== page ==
There are many notations that can be illustrated as systems that bear algorithmic principles, due primarily to the fact that much of the algorithmic thinking is embedded in musical composition. However, it is worth emphasizing that algorithmic thinking in composition triggers algorithmic thinking in performance. For example, notations bearing algorithmic principles (such as above) often leads the performer to an iterative process, where steps taken in the notation for identifying the sound are compared to the steps taken in performing it. The relation between performance preparation and performance excecution is close-knit. My hypothesis is that algorithmic thinking brings alternative modes to performative process, distinct from the modes that are practiced in the standard 'perfection' orientation. My aim is to explore examples of algorithmic thinking in music-making actions, in order to look closely at its significance in the time domain. Hence, it is hoped that this exposition has relevance to the broader area of the performing arts.
In this presentation I’m going to make three points:
- Affordances may be combined for the construction of a unique reality
- Combinatoriality affects the quality of the outcome
- Making a musical performance is an art of sequential processing.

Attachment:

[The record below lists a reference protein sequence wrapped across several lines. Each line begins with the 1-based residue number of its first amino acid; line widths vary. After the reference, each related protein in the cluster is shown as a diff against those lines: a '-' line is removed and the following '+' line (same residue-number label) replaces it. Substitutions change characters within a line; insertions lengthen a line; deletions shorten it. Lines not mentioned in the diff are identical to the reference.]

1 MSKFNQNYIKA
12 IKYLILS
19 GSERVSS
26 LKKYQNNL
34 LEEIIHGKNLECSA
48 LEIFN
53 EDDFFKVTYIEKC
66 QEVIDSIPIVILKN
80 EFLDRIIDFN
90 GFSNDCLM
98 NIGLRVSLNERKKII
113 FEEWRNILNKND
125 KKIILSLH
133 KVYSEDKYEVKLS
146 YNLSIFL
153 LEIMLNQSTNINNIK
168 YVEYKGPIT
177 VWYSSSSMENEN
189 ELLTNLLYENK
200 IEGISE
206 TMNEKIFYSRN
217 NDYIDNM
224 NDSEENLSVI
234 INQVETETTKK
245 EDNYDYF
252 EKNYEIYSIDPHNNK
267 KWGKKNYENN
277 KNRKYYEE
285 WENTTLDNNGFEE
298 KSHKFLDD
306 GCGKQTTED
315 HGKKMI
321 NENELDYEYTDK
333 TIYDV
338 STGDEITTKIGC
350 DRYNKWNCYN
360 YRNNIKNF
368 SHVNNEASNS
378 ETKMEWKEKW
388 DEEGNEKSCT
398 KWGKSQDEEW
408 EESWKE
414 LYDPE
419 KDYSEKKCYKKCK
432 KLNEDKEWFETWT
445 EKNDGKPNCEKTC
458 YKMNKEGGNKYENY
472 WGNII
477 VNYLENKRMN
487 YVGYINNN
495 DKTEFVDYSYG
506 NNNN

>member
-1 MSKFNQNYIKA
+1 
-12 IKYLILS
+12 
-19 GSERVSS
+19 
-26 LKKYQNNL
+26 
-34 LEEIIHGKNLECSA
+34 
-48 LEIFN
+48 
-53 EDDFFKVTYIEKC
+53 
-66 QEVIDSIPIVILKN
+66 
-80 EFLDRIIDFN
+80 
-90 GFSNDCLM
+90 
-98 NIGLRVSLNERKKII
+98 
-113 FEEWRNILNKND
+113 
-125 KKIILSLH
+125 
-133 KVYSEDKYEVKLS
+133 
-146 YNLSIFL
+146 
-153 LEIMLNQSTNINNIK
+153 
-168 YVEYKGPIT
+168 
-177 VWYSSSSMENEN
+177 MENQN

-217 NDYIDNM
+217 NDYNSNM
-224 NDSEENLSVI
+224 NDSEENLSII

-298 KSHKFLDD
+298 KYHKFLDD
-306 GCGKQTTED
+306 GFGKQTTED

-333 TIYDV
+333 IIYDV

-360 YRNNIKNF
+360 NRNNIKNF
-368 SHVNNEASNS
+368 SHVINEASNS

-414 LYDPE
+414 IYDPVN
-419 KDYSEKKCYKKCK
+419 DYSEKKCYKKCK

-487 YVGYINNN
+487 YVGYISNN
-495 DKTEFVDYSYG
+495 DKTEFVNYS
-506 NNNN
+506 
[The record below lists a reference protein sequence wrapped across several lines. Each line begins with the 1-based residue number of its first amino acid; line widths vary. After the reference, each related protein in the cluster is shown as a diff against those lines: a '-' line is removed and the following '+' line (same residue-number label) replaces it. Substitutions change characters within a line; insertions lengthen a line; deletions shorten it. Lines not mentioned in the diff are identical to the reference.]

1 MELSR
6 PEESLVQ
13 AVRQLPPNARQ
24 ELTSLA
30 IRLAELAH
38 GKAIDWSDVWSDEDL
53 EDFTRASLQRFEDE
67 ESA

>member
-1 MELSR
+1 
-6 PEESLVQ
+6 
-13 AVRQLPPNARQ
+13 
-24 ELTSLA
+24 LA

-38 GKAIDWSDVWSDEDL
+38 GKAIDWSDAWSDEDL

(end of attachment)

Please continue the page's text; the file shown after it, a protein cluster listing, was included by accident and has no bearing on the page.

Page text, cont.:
I’ll elaborate on each in separate sections titled affordance, combinatoriality, and sequence. They can be read in any order. There is no conclusion to this presentation, however. I present an argument from a different starting point in each section. They lead to the same conclusion: musical performance uses much algorithmic thinking in its process, and that it is of critical importance for contemporary musicians that they are, consciously or unconsciously, able to process necessary information and tasks algorithmically. But what I hope to highlight in between is that there are different musical reasons to use algorithmic thinking, though some of which are idiosyncratic. The structure of this presentation is designed to give the reader a three-dimensional overview of the proximity as well as complexity between the musical and mathematical processes. As in the argument presented, the order in which you read may alter the understanding you gain.